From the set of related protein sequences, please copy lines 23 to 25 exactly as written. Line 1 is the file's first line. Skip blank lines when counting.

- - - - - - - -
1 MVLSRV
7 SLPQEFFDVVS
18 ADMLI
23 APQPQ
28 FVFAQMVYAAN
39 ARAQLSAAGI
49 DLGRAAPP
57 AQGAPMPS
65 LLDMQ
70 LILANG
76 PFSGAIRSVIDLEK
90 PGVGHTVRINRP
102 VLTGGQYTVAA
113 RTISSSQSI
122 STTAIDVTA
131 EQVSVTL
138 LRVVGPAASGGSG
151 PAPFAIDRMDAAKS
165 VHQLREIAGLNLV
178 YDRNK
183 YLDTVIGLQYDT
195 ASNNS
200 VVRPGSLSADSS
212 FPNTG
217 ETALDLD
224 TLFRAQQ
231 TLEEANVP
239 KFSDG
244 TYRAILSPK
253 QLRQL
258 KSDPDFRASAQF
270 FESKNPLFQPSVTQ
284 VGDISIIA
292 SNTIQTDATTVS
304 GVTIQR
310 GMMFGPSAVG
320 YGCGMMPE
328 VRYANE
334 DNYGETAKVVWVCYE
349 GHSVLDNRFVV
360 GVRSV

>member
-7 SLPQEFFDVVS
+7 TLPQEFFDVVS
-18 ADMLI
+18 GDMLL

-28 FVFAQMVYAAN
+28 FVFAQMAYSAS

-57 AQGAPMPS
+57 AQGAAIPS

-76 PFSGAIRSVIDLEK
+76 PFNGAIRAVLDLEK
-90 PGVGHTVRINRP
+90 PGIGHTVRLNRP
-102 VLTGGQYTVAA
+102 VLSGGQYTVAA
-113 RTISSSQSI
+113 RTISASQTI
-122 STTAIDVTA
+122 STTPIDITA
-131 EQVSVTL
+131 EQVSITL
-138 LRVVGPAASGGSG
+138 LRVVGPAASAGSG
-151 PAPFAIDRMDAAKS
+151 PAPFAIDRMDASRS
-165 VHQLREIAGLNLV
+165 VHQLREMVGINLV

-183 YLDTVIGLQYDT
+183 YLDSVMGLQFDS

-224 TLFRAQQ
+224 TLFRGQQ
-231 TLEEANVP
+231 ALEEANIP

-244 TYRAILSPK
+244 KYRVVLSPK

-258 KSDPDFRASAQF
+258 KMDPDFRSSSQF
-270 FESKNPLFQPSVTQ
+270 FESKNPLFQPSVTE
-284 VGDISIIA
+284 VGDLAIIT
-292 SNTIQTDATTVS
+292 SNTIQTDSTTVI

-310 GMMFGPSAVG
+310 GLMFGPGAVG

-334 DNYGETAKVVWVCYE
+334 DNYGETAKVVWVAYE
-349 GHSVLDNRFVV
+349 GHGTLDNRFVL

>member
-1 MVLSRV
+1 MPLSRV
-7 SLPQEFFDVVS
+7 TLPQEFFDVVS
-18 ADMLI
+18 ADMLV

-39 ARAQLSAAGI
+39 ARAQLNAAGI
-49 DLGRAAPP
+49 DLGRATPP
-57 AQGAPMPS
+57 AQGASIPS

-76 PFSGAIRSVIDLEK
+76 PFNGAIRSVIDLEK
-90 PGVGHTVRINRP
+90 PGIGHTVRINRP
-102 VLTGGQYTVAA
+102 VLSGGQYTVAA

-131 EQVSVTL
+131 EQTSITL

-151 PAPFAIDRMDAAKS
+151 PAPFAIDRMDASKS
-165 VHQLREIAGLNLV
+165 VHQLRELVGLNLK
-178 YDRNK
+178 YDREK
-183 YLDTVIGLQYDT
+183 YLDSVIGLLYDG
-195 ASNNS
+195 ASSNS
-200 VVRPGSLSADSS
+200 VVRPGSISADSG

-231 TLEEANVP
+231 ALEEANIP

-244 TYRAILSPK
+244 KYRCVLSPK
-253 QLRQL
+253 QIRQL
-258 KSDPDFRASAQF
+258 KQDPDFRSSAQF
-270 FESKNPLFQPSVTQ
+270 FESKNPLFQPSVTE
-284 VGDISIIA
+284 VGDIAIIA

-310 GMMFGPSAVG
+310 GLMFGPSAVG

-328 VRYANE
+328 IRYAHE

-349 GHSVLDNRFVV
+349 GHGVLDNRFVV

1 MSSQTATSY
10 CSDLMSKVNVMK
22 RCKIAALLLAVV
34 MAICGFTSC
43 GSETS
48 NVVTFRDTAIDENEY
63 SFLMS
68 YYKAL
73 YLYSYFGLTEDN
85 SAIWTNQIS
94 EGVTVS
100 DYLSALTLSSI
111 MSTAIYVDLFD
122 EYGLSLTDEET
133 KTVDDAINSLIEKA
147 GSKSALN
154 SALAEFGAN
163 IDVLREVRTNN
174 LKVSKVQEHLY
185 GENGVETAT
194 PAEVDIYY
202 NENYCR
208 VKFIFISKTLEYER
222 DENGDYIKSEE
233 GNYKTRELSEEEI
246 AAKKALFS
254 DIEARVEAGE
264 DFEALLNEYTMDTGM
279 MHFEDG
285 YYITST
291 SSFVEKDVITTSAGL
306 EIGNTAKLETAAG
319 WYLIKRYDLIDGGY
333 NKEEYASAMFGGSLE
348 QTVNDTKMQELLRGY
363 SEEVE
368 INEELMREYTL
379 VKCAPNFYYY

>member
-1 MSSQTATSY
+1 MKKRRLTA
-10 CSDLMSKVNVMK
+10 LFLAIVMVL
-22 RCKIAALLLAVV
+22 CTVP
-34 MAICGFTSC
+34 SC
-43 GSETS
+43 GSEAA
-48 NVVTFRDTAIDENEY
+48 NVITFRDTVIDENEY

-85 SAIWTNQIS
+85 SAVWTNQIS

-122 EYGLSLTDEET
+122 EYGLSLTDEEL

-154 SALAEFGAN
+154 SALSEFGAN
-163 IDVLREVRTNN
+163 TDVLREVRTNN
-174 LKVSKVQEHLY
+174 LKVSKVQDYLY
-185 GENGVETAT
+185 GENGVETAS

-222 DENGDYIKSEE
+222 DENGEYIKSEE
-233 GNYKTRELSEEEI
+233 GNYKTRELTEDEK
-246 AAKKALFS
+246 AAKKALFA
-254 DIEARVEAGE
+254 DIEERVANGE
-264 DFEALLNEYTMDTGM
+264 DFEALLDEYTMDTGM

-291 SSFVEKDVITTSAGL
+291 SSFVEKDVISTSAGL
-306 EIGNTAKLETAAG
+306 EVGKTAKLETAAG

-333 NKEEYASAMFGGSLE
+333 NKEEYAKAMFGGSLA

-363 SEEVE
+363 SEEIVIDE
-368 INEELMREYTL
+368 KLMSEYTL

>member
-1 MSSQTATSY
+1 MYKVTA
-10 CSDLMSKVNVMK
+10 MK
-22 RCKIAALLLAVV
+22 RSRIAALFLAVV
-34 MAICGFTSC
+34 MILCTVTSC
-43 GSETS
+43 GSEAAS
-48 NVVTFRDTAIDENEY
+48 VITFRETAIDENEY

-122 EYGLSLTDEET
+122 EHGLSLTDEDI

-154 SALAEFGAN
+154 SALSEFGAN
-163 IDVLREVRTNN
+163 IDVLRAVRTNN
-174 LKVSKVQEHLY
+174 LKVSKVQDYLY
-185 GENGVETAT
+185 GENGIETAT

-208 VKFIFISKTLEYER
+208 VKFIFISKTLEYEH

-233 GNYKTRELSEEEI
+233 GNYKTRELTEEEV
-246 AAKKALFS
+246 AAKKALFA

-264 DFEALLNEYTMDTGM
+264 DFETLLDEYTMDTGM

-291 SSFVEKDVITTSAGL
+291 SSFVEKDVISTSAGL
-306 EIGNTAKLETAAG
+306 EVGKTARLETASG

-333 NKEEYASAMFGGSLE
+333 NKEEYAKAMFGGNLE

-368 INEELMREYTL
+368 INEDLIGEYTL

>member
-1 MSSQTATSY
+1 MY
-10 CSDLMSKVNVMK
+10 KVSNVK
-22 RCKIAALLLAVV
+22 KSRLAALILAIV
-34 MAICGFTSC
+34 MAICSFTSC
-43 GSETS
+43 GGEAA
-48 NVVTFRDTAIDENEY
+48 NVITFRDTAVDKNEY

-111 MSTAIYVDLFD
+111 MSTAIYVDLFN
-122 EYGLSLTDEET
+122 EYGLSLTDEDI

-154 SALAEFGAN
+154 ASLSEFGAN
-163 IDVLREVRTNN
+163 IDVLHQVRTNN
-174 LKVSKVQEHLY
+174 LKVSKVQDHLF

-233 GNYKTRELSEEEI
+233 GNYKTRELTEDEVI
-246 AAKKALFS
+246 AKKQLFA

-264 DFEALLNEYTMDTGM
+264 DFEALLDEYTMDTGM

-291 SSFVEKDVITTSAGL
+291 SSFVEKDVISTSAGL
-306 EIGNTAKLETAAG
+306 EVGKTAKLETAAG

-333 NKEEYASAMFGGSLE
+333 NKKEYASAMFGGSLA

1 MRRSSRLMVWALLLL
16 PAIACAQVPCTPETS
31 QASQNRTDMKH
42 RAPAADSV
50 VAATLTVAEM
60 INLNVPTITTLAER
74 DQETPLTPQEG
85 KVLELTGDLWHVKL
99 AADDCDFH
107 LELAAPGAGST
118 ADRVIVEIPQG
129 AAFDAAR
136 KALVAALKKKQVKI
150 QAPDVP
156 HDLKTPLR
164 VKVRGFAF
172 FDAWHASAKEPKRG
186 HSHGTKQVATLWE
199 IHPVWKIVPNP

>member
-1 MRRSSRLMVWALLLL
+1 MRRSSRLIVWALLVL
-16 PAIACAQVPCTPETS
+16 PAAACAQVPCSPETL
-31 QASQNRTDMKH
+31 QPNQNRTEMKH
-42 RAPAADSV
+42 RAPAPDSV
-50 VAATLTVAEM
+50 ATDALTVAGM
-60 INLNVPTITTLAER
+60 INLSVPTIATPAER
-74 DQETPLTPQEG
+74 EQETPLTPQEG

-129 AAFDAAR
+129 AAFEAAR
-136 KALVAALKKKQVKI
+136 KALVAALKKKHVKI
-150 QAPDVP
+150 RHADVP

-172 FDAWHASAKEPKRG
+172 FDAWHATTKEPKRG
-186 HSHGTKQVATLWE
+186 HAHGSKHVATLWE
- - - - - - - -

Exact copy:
200 VVRPGSLSADSS
212 FPNTG
217 ETALDLD